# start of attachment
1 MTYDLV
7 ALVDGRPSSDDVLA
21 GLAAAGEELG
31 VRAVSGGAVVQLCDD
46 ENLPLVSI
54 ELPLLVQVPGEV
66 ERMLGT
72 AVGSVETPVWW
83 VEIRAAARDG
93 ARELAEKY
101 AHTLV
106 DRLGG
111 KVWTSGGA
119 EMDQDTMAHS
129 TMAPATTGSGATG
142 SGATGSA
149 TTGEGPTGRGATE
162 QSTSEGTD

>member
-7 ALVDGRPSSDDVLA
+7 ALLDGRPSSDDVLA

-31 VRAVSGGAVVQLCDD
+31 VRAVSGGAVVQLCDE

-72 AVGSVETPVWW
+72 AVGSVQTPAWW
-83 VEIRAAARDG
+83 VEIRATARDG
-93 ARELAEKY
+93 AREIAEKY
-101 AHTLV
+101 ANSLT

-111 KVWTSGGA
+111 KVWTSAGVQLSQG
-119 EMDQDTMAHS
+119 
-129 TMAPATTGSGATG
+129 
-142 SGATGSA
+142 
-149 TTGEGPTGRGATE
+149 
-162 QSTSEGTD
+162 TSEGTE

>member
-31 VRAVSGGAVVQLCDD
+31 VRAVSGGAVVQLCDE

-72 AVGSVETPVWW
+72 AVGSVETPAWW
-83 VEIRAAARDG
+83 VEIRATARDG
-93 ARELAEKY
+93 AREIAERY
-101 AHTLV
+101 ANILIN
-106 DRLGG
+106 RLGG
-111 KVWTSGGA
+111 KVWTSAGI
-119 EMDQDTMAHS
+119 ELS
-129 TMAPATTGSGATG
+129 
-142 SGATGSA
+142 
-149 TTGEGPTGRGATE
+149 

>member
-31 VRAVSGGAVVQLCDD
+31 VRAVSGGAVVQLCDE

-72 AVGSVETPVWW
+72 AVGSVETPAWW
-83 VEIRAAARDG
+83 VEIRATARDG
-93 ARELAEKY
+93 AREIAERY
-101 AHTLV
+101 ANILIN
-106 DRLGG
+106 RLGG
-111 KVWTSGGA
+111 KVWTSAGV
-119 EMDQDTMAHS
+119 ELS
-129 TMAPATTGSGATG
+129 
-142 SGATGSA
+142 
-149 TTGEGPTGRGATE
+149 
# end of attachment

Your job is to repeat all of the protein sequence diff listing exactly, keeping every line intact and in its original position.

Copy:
1 MTYDLV
7 ALVDGRPSSDDVLA
21 GLAAAGEELG
31 VRAVSGGAVVQLCDD
46 ENLPLVSI
54 ELPLLVQVPGEV
66 ERMLGT
72 AVGSVETPVWW
83 VEIRAAARDG
93 ARELAEKY
101 AHTLV
106 DRLGG
111 KVWTSGGA
119 EMDQDTMAHS
129 TMAPATTGSGATG
142 SGATGSA
149 TTGEGPTGRGATE
162 QSTSEGTD

>member
-7 ALVDGRPSSDDVLA
+7 ALLDGRPSSDDVLA

-31 VRAVSGGAVVQLCDD
+31 VRAVSGGAVVQLCDE

-72 AVGSVETPVWW
+72 AVGSVQTPAWW
-83 VEIRAAARDG
+83 VEIRATARDG
-93 ARELAEKY
+93 AREIAEKY
-101 AHTLV
+101 ANSLT

-111 KVWTSGGA
+111 KVWTSAGVQLSQG
-119 EMDQDTMAHS
+119 
-129 TMAPATTGSGATG
+129 
-142 SGATGSA
+142 
-149 TTGEGPTGRGATE
+149 
-162 QSTSEGTD
+162 TSEGTE

>member
-31 VRAVSGGAVVQLCDD
+31 VRAVSGGAVVQLCDE

-72 AVGSVETPVWW
+72 AVGSVETPAWW
-83 VEIRAAARDG
+83 VEIRATARDG
-93 ARELAEKY
+93 AREIAERY
-101 AHTLV
+101 ANILIN
-106 DRLGG
+106 RLGG
-111 KVWTSGGA
+111 KVWTSAGI
-119 EMDQDTMAHS
+119 ELS
-129 TMAPATTGSGATG
+129 
-142 SGATGSA
+142 
-149 TTGEGPTGRGATE
+149 

>member
-31 VRAVSGGAVVQLCDD
+31 VRAVSGGAVVQLCDE

-72 AVGSVETPVWW
+72 AVGSVETPAWW
-83 VEIRAAARDG
+83 VEIRATARDG
-93 ARELAEKY
+93 AREIAERY
-101 AHTLV
+101 ANILIN
-106 DRLGG
+106 RLGG
-111 KVWTSGGA
+111 KVWTSAGV
-119 EMDQDTMAHS
+119 ELS
-129 TMAPATTGSGATG
+129 
-142 SGATGSA
+142 
-149 TTGEGPTGRGATE
+149 